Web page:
How Personal Data Protection Bill is expected to change the way privacy is perceived and practised – The Economic Times

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India’s data protection law could come into effect soon as well. The Joint Parliamentary Committee (JPC) report on the Personal Data Protection Bill, 2019, has been tabled in Parliament during this winter session.

Murali Rao

Murali Rao

Murali Rao is cybersecurity leaderLalit Kalra

Lalit Kalra

Lalit Kalra is partner, data privacy, Ernst and Young (EY) IndiaPolicymakers, Big Tech, digital entrepreneurs and civil rights activists across the world are engaged in debates about data privacy. In an increasingly digital world, companies and administrations need to collect data to serve you better. Equally, there are worries that your data, thus collected, can be misused. How much to collect, how to store and protect the data, and what purposes it can be used for, continue to be some of the key issues revolving around data privacy.

The worry that data collected by technology firms could be misused, or even hacked by malicious actors, have led many countries to pass stringent laws and prescribe norms for data protection. The increasing incidences of hacking, and financial and identity fraud have only accelerated the move. The EU‘s General Data Protection Regulation (GDPR) and China’s Personal Information Protection Law (PIPL) are two notable laws that prescribe stringent norms for organisations collecting and storing personal data.

India’s data protection law could come into effect soon as well. The Joint Parliamentary Committee (JPC) report on the Personal Data Protection Bill, 2019, has been tabled in Parliament during this winter session.

So, what is personal data? It includes any information that can be used to identify an individual. The scope of ‘personal data’ includes everything from your name, address, telephone number, email address and identification documents to bank statements, telephone records, emails, text messages, employment records, appraisals and website browsing history. The current Bill is expected to change the way privacy is perceived and practised within Indian business and government departments.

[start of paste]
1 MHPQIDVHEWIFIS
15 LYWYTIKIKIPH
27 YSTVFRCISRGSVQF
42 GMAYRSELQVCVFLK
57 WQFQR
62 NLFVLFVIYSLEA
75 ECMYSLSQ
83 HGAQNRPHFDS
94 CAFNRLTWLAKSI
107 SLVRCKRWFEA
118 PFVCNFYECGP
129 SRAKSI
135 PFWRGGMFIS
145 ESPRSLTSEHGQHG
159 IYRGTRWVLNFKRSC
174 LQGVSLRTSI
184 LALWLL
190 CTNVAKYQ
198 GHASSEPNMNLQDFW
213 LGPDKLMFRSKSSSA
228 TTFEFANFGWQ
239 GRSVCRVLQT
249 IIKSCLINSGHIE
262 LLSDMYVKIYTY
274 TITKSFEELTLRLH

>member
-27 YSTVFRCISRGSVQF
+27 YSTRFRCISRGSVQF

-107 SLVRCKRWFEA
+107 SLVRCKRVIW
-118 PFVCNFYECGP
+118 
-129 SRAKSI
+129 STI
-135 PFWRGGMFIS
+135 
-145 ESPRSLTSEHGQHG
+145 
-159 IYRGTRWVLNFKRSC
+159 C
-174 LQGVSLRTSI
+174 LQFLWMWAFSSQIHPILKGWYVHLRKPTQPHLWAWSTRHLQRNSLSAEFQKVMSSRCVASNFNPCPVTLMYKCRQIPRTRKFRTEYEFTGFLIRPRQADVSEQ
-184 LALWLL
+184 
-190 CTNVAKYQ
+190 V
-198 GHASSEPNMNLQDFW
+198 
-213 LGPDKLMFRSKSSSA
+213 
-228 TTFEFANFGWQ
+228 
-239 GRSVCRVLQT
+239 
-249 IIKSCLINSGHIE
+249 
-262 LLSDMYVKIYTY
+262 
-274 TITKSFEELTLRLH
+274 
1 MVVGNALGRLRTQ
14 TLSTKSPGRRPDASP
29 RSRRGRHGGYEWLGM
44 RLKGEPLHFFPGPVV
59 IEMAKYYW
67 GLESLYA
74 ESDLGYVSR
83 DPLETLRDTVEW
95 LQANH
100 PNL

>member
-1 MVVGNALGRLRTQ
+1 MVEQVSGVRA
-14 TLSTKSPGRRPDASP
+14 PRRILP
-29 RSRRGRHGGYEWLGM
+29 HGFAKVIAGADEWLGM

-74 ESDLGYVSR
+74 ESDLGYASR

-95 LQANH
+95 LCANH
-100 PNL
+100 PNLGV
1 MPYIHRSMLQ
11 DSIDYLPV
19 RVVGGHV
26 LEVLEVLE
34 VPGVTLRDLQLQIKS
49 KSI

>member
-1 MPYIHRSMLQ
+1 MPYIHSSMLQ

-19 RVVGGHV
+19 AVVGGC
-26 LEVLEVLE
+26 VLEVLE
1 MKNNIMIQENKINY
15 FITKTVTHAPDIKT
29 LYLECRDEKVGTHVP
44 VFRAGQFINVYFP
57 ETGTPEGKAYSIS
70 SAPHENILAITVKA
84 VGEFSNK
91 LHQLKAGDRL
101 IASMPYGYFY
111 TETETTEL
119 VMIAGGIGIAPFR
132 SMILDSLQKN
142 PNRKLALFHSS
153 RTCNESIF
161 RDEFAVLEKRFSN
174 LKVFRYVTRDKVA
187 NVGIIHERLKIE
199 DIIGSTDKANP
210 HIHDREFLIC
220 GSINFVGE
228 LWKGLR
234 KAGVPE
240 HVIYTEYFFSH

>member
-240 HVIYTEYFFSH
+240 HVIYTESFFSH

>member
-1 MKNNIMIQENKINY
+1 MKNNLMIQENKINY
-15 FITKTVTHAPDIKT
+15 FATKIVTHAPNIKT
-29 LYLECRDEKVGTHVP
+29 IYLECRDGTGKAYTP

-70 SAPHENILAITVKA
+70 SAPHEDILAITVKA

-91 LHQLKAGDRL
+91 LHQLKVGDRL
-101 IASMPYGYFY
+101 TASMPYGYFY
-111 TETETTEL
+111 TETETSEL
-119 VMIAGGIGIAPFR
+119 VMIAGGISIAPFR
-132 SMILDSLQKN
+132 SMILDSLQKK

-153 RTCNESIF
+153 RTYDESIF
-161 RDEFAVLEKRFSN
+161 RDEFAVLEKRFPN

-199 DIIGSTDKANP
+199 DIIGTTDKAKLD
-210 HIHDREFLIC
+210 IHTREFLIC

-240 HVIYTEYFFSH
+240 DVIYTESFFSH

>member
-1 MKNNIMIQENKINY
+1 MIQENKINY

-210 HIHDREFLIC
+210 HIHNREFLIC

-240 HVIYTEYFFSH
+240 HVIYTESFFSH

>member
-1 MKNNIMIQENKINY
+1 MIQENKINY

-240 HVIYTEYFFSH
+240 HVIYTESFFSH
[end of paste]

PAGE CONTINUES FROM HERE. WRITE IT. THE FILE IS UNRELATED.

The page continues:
The proposed law will apply to data fiduciaries or data processors in India and abroad, if they process any personal data for any business carried in India, offer goods and services to data principles (citizens) in India, or conduct any activity that involves profiling of data principals within the country.

The Bill lays emphasis on data localisation, and organisations need to identify and store ‘critical data’ in servers located in India. This is likely to increase the costs for those who currently save data in central server farms outside India. But it will also give a fillip to the domestic data centre industry. Additionally, sensitive data can be transferred outside India with explicit consent, on the basis of contracts permitted by GoI. This will need standardised privacy-oriented agreements for transfer of data and obtaining explicit consent of the data principals.

The Bill states that social media platforms can operate in India only if the parent company sets up an office in the country. The recommendations also suggest that social media companies are accountable for the content that is published on their platform and should, therefore, be addressed as ‘publishers’. The Bill also lays down clauses on certification of digital and Internet of Things (IoT) devices to regulate hardware manufacturing companies. Additionally, it introduces the concept of Privacy by Design – a framework based on proactively embedding privacy into the design and operation of IT systems, networked infrastructure and business practices.

Organisations will need to appoint a data protection officer, who will be responsible for providing information and assisting the authority to ensure compliance of the provisions.

India’s Data Protection Bill also grants a wide range of rights to its data principals. Sensitive personal data shall not be processed without the consent of the data principal at the time of commencement of its processing. The Bill also has the provision to grant compensation to data principals in case of violations.

The proposed law protects children as well, prescribing regulations for parental consent and age verification for data fiduciaries. It has introduced guardian data fiduciaries who operate commercial websites or online services directed at children, or process large volumes of personal data of children. Guardian data fiduciaries will be prohibited from profiling, tracking and behavioural monitoring or engaging in targeted advertising of children.

The Bill prescribes stringent penalties for organisations that do not follow the norms. But it also proposes a phase-wise approach of implementation of provisions with a timeframe of 24 months for organisations to make changes to their policies, processes and infrastructure. It is a bold step in strengthening India’s privacy landscape with the steep rise in consumption of digital services. The Bill also strikes a fine balance to ensure that organisations have enough time to adhere to the prescribed norms.

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